Guests of all ages were able to tour the farm in special bio-diesel vehicles, test their knowledge about olives and their oil, taste wonderful local cheeses, pair foods with wine to create the perfect pairing, sample ratatouille made with fresh vegetables from the farm’s certified organic garden, sip and savor the newest offerings from the cellar of The Clif Family Winery, and feast on amazing brick oven pizzas from Pizza Politana, plus farm-fresh salads and tasty desserts from local chef Emily Buller. Ice Cream aficionado Bernard Coll offered up some of his famous homemade ice creams that were a hit with party guests young and old. Yum!
Miracle Mule, a Marin based country, swing, Cajun, Americana band kept the ruins hopping as the sun went down. Even Gary couldn’t resist the urge to join in the fun, thrilling the crowd with his musical talents as he joined in with his trumpet to rock the last song. Wow. It doesn’t get any better than that!!
Bounty of the Harvest from Clif Farm
Originally Posted by Efrain Barragan on Wednesday, August 24, 2011
I was up at the Farm for harvest and it amazes me how productive a small plot of land can be! I will be making some salsa tonight with those wonderful tomatoes, onions and peppers and I have enjoyed more than my share of plum and nectarine crisps in the last few weeks!
This week we should have more of the same…with some beets and red potatoes added to the mix. We are hoping to be moving into peaches this week as well.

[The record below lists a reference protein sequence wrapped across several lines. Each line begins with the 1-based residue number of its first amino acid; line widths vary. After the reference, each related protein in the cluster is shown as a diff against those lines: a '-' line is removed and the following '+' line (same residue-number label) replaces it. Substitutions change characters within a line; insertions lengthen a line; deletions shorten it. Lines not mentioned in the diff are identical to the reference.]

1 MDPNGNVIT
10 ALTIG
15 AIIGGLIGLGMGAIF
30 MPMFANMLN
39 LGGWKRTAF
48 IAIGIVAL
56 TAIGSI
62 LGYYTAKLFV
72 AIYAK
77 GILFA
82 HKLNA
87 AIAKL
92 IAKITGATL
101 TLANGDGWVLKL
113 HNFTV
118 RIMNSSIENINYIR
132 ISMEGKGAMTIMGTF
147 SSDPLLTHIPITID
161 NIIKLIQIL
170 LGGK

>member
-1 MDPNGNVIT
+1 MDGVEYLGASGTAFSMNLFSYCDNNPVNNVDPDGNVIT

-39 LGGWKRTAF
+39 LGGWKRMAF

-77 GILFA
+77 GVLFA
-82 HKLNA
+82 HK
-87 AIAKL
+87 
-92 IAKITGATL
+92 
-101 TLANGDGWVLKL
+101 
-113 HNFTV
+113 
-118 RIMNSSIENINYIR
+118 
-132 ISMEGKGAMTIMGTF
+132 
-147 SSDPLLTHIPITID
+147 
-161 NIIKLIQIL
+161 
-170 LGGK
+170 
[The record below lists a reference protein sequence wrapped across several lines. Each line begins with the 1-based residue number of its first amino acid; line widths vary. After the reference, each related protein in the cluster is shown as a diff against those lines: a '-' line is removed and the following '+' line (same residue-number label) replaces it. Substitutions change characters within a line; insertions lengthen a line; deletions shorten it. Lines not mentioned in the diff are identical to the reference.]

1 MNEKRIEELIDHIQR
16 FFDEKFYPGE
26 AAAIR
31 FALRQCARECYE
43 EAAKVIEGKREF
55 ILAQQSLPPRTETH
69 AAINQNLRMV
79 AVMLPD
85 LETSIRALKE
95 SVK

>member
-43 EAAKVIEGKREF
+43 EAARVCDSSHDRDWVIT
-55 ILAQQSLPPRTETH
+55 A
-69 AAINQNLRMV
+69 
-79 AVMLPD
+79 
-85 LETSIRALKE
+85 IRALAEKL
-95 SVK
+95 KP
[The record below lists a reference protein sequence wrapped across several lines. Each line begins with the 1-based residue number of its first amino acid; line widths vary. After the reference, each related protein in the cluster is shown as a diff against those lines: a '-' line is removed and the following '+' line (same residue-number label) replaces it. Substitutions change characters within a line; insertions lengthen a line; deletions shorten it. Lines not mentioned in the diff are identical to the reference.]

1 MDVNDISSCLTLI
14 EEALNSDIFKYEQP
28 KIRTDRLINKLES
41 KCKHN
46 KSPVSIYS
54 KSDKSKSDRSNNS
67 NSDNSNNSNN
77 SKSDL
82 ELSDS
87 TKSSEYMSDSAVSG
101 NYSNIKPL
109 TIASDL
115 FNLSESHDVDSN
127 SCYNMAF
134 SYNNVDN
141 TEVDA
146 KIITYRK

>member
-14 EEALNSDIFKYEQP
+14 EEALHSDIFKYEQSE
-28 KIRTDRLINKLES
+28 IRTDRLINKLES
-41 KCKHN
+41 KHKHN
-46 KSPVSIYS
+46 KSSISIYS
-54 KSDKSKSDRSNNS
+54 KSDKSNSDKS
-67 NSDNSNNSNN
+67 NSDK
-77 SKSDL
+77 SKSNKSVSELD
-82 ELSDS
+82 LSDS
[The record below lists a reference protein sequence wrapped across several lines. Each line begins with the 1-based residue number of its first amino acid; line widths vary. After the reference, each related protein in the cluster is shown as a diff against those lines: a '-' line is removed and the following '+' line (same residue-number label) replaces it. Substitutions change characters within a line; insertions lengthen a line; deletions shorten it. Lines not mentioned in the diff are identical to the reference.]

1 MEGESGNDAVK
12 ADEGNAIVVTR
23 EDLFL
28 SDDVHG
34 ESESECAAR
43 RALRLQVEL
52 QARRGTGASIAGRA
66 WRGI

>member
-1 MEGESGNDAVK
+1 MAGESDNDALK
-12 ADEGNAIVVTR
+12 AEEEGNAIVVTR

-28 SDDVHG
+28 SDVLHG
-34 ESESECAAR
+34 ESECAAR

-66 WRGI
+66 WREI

I am in the process of planning our Seed Saving Workshop, to be held at Velo Vino on the afternoon(4-5:30pm) of Tuesday, September 27th. Garden Designer and Consultant, Colby Eierman, will instruct us on how to go about saving seeds to grow in our own gardens or to share with friends and family. The Clif Bar Family Foundation supports an organization called Seed Matters which works to improve and protect organic seed in order to cultivate a sustainable food future. This event is open to the public. Still refining the details, wanted to give a heads up to make sure you mark it on your calenders.
I am including some great recipes that include fresh summer vegetables. Be sure to enjoy before the chilly fall and winter months approach us.
Red Potato and Tomato SaladRecipe courtesy Giada De LaurentiisPrep Time: 10 min